Serica: Lomond platform is viable, but not only option for Columbus field

Serica is still looking for an alternative export solution for its North Sea field, after BG Group last year decided not to move ahead with the construction of a Bridge Linked Platform neighboring the BG operated Lomond field.

The Bridge Linked Platform was to be part of the export route for gas and gas condensate from the Columbus field.

“Although 2013 produced unexpected challenges, particularly with BG’s cancellation of the Bridge Linked Platform, we have actually been able to move the bulk of our projects forward and ended the year in a strong position. Our main challenge remains to resolve the conundrum of an export route for Columbus but we have options and are receiving support,” Serica Chairman Tony Craven Walker said today.

It has been eight years since Serica made the gas discovery at the Columbus prospect in the central part of the North Sea offshore UK.

BG’s decision to cancel the Lomond Bridge Linked Platform project in early 2013 was a major setback for the Columbus project, Serica said.  The focus of the technical work for the rest of the year was switched to identifying and securing a new offtake route for Columbus.

For Serica, the preferred technical solution now is for a direct subsea tie-back to the existing Lomond facilities which are less than 8km away from Columbus. Technical work has shown that this solution is feasible and that the capital expenditure required is appropriate for a development of this size, Serica adds.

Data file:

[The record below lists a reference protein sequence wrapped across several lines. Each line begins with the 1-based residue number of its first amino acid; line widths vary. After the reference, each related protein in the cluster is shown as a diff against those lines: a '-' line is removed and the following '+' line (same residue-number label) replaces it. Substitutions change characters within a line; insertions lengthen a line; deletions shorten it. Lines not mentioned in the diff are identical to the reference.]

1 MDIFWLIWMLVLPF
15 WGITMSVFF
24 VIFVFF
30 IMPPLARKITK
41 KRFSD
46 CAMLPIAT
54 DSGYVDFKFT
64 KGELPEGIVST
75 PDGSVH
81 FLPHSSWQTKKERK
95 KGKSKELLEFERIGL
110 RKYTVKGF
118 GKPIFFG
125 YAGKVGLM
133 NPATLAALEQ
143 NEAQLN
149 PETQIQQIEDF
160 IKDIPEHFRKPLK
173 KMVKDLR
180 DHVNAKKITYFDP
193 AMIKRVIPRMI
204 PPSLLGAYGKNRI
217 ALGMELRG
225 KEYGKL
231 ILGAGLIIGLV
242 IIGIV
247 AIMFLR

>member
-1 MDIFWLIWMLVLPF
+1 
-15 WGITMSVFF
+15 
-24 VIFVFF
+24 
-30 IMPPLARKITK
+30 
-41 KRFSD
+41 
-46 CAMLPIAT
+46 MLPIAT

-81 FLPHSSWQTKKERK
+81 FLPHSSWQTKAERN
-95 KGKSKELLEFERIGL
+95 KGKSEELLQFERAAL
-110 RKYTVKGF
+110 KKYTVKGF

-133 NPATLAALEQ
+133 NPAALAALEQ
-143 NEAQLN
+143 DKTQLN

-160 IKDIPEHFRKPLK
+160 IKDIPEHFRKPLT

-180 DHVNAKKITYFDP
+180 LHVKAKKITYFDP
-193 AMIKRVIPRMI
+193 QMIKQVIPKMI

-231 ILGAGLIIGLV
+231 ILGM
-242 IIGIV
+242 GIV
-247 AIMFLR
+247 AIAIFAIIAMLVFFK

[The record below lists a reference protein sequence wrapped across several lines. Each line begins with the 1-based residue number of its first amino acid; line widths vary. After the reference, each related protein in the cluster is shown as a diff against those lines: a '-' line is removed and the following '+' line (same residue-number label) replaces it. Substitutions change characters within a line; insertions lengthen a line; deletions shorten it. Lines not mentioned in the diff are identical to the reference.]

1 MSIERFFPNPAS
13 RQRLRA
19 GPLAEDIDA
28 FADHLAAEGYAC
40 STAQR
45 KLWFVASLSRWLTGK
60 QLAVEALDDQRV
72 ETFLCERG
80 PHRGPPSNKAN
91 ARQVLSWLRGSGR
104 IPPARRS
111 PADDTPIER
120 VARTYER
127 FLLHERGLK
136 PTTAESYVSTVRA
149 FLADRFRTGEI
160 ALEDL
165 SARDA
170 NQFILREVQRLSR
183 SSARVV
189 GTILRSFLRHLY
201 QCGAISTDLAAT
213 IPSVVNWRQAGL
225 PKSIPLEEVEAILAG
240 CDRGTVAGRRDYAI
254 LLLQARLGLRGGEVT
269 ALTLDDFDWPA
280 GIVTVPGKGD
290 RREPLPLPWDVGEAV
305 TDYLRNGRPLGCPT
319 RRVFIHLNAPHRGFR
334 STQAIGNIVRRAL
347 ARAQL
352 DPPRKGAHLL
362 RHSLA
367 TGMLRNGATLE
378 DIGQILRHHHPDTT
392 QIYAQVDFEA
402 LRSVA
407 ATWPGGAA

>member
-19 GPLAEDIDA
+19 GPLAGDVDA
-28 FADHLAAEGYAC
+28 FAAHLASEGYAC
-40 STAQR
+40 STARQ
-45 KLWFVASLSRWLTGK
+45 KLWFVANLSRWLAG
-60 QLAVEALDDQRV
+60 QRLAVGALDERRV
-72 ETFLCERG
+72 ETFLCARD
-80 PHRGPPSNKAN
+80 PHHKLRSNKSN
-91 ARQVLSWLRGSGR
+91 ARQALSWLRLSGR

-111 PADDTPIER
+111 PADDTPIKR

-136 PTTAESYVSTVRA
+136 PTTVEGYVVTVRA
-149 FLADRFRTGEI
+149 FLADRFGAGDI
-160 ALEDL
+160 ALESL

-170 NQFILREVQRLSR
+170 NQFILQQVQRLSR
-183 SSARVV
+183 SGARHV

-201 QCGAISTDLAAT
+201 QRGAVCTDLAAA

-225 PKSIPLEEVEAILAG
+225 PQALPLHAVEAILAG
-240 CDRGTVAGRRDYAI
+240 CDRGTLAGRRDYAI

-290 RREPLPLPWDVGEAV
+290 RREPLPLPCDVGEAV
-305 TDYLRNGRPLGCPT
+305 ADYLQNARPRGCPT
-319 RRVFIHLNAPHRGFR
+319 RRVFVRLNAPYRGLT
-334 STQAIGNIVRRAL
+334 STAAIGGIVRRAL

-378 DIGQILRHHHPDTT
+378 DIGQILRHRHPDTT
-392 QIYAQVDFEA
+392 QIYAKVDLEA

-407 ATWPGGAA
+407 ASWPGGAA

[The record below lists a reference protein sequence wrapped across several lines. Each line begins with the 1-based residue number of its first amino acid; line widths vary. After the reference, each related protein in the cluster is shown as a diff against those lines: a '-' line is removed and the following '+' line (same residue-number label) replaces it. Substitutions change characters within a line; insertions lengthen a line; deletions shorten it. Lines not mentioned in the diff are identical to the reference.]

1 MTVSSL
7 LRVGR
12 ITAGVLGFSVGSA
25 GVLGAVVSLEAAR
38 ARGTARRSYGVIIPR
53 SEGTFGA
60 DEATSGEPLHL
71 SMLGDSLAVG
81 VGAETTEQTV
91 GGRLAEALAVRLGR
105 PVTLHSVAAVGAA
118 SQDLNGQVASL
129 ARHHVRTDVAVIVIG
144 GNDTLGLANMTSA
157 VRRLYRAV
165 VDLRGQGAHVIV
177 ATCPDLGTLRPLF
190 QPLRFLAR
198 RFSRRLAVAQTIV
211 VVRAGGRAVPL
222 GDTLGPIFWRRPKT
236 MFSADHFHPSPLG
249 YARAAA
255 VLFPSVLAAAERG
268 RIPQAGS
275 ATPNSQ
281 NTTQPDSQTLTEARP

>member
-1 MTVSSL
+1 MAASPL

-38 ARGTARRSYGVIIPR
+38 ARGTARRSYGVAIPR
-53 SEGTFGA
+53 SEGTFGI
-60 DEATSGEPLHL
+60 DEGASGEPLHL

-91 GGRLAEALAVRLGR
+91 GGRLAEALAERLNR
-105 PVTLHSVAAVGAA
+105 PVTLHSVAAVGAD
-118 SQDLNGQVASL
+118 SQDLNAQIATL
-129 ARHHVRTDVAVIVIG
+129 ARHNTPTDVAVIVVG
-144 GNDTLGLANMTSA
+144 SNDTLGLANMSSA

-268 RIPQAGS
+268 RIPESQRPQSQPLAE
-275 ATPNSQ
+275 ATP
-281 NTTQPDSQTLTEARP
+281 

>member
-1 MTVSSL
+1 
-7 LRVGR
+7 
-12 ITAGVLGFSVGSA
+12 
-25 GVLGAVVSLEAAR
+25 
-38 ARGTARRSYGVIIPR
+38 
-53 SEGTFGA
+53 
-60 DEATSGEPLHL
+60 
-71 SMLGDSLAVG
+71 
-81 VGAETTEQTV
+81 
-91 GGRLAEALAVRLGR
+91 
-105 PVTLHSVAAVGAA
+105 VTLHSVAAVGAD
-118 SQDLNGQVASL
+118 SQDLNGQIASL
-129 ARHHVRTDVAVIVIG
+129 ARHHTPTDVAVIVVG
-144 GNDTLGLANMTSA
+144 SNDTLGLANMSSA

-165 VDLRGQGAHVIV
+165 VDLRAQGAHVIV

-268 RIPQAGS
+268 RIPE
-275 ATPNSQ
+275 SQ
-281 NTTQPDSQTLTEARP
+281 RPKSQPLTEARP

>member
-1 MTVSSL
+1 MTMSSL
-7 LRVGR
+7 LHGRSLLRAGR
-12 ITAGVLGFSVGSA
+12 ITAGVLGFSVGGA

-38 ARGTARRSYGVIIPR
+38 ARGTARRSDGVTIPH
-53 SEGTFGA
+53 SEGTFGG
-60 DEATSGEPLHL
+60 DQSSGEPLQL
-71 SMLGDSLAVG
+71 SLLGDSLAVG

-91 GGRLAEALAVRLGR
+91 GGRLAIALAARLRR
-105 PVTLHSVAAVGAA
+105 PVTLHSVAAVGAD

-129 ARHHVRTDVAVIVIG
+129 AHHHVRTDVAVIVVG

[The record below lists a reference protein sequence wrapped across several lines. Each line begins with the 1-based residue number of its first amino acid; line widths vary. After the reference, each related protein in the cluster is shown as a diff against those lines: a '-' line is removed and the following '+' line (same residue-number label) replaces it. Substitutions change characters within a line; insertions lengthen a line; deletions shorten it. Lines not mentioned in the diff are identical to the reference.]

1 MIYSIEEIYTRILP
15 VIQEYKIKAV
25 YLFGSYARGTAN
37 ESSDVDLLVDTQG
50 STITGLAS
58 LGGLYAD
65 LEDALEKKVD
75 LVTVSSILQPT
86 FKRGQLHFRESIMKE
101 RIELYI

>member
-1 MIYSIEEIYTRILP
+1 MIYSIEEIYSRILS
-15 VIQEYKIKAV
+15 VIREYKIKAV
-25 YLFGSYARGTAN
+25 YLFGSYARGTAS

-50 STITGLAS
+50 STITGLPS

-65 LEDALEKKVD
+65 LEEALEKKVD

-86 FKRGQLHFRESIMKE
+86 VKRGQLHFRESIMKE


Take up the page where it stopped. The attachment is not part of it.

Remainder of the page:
However, so far, Serica has been unable to agree commercial terms for the transportation and processing of Columbus production on the Lomond platform.


Related: BG Won’t Build Lomond BLP (UK)

“Progress has been slow although dialogue is continuing with BG International Limited (the operator of the Lomond infrastructure), the Department of Energy and Climate Change (“DECC”) and other stakeholders in the area,” Serica added in a report, saying that other options are also under consideration.

Tony Craven Walker added: “We have striven hard to achieve this objective and have been in continual discussions with the Lomond field operator throughout the past few months but we have yet to reach a satisfactory conclusion. As I have said previously there are no technical impediments to connecting Columbus to the adjacent Lomond platform. We have, nevertheless, extended discussions to other operators who can also take the gas and liquids.”

In December last year, Department of Energy and Climate Change, granted a two year extension to the licence containing the Columbus discovery, giving more time to Serica  secure a commercially viable offtake route for the field.

The Columbus field, containing gas rich in condensate, extends from Block 23/16f into Block 23/21 to the south, operated by BG International Limited (“BG”). Block 23/21 includes the Lomond platform and the producing Lomond field. Serica has a 50% interest as operator in Block 23/16f and will be the operator for Columbus field facilities with an interest of 33.2%.


Offshore Energy Today Staff, April 10, 2014





Related news

List of related news articles